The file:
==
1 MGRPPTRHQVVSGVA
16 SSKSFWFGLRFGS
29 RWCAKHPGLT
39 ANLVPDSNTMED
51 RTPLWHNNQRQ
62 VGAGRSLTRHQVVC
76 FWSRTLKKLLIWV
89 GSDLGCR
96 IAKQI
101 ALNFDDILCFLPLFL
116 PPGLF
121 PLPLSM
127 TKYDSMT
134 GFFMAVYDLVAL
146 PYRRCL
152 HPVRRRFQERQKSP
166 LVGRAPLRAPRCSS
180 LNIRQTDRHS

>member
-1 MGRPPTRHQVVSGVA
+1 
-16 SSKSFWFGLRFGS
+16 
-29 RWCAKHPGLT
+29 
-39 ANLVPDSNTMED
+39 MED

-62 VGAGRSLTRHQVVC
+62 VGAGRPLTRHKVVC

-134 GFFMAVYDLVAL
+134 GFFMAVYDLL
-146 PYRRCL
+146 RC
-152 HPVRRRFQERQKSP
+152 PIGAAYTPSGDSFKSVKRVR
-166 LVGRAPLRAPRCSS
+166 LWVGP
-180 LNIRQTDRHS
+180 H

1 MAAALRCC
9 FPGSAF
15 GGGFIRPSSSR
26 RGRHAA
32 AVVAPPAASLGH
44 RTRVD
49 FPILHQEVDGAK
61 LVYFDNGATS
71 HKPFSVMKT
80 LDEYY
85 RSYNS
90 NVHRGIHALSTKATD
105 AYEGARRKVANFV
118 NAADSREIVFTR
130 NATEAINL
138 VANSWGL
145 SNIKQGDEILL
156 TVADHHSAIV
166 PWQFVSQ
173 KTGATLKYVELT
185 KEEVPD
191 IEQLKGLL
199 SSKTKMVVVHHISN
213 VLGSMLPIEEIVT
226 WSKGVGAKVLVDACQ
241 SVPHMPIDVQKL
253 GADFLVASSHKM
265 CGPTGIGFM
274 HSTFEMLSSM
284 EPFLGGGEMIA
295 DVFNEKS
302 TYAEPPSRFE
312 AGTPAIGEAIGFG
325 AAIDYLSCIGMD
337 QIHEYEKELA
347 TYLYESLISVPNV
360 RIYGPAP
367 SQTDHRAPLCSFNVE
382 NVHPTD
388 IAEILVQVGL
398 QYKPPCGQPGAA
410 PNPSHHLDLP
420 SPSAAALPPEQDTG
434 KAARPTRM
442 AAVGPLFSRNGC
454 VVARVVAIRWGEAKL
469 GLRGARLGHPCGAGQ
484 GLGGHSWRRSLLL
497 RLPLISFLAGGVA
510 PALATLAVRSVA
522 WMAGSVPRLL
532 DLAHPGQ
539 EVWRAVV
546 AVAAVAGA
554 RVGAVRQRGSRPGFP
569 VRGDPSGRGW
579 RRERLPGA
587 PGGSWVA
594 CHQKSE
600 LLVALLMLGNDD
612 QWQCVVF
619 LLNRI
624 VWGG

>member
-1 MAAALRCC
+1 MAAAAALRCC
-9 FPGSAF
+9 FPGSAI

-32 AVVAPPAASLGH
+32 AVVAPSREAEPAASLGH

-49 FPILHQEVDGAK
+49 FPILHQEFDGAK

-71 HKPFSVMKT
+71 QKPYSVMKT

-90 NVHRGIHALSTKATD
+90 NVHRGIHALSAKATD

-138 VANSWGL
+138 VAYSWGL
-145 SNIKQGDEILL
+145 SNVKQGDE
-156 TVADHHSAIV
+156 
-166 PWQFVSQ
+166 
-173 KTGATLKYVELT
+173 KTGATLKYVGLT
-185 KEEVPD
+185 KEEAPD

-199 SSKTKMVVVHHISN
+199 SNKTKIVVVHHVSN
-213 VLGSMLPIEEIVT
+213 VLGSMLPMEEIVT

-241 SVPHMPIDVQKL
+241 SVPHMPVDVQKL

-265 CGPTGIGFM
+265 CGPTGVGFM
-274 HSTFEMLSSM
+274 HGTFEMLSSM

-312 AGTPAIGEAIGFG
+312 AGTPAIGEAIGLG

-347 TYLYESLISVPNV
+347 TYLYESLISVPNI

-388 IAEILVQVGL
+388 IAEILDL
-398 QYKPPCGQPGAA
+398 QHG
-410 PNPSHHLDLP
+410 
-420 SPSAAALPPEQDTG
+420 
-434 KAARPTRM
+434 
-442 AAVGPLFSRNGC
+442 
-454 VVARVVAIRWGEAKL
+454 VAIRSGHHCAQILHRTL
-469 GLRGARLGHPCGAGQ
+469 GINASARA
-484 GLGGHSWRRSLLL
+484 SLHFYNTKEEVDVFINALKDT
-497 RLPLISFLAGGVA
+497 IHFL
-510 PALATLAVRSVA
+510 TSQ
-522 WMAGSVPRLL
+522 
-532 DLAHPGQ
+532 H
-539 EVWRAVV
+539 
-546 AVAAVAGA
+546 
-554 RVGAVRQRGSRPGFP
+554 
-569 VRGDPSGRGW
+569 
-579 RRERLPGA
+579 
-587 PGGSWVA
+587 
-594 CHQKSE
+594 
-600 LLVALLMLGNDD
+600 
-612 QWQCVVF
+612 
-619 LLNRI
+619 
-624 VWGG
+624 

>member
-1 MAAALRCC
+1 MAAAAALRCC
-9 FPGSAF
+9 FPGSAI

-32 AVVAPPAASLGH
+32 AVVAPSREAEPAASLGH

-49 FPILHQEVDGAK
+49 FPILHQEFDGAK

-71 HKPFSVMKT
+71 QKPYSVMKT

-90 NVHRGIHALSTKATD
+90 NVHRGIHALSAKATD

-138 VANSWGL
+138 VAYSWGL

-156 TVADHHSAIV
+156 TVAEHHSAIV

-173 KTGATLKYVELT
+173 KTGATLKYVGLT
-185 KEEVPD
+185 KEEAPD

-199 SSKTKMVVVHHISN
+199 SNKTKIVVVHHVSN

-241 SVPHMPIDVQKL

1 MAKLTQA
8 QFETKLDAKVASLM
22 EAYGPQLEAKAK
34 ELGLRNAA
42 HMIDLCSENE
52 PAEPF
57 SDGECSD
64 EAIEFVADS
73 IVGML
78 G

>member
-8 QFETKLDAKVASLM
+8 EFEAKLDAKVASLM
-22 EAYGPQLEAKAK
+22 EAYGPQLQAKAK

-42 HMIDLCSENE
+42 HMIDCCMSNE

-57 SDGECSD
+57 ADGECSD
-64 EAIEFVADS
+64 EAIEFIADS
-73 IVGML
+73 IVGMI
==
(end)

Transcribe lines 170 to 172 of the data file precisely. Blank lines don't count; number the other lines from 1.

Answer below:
-546 AVAAVAGA
+546 
-554 RVGAVRQRGSRPGFP